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Edinburgh Fringe 2018

Honey’s Happening

Fiona Coffey

Genre: Comedic, Interactive

Venue: Greenside @ Infirmary Street - Ivy Studio


Low Down

Welcome to Honey’s Happening, a place bursting with the hope of tomorrow served with a side of pineapple surprise. It’s 1968, and Apollo has just landed on the moon, the Beatles are still together. It’s the era of the Vietnam war, counterculture and protest art. In the middle of this all, is our hostess, Honey Childs and her beloved daughter Barbara. Honey is hosting the first ever happening in her neighbourhood. Ever the optimist, she is determined for her shindig to be a big hit. Honey believes that she can bring about real change with parties like this. She will employ retro party games and cheese cubes in her mission of exchange to bring about world peace. In this immersive, dancing, joking and seriously fun soiree, Honey reveals the core of the show – acceptance. So have fun, have drinks and hold your neighbour’s hand. In the words of Honey Childs, “I think you are going to remember this day for the rest of our life.”


Honey is more than thrilled to be hosting her first Happening. Her daughter Barbara explains that happenings emerged with the hippie culture of the late 60’s. There is alcohol and other drugs, poetry, performance art, dancing, protest music, nudity and free love. It is a place occupied primarily by young people defying the rigid culture they’ve been born into. However, this is not exactly what Honey has in mind.

Honey Childs, formerly Harriet Childs, is casting off her old life. She’s adopted a new name in the hope of becoming more progressive, kind and carefree. Balancing controlling hostess and social butterfly, she’s invited anyone and everyone into her living room. With the warmth of a good family friend, she greets every audience-guest personally. Honey’s Happening is fundamentally political because it propagates radical kindness.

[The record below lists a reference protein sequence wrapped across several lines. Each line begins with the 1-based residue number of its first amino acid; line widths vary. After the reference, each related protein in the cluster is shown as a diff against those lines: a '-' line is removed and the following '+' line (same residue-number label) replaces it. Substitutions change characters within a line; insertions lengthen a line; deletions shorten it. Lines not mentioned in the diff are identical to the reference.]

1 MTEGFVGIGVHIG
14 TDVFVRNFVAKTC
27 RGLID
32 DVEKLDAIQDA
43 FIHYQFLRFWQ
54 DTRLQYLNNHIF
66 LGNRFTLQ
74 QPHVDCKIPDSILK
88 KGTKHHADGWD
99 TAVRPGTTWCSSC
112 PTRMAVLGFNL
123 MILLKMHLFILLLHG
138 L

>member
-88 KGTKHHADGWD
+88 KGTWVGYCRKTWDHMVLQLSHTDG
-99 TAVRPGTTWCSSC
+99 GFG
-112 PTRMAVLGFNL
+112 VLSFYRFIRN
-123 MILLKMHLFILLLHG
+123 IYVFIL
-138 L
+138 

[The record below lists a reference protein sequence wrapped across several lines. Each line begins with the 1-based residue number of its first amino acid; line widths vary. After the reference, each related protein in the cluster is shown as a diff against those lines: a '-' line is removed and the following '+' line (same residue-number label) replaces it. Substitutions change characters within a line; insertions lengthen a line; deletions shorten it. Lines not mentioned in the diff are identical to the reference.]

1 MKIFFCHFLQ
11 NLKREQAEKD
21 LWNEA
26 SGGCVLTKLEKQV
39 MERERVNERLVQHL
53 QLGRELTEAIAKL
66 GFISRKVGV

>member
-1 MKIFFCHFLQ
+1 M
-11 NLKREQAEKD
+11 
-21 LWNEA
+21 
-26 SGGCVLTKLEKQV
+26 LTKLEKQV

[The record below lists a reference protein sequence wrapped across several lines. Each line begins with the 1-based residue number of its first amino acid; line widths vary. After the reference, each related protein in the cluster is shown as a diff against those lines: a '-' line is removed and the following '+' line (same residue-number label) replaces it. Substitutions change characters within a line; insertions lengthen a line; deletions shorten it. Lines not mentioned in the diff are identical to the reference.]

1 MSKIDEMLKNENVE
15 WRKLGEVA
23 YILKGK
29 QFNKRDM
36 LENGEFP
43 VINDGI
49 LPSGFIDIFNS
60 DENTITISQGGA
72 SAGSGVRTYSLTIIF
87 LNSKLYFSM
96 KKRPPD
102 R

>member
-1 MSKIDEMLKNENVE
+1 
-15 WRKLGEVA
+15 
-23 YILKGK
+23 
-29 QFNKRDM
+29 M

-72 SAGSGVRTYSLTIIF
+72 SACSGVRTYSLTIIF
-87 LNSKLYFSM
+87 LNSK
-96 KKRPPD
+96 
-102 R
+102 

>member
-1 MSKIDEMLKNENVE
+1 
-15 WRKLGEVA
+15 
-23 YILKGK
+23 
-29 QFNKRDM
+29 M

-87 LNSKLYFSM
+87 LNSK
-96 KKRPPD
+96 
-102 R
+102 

The first half of the show is largely concerned with party games. Honey and Barbara are both played by terrific actors who fully embody their roles with quirky habits and well-timed zingers. They energize the room and inspire a real sense of glee and surprise. However, the games themselves are poorly constructed and awkward. Social games are constructed mainly to break the ice and help people get to know each other; more thought could be placed on game choice. The audience was not fully focused on one task like a competition game nor learning about another person like a “getting to know you” game. This ambiguous space was simply less fun and less fulfilling.

This show reveals that the personal is political. Honey not only needs to welcome outsiders but those in her own family. She is challenged to understand, accept and love all the personalities in her life – whether that be the audience, her daughter or herself. There could be more development early on into the relationship between Honey and Barbara, whose comedic squabbles entertain, though they only hit one note. However as their relationship grows, so does the importance of this show.

The play attempts to revolutionize through kindness but its failing, like many shows, is in lack of nuance. We receive very little information about how to bring about world peace. In 2018, it takes more than a smile – it takes education (not necessarily academic), interaction and advocacy to claim political action of any sort.

Ultimately, this show is an extremely fun, immersive party. It‘s best summed up as a warm hug on a cold day. It may sometimes offer a simplistic message but simple truths can be extremely powerful. If you are looking to experience a little hope and a lot of love this is the perfect show for you.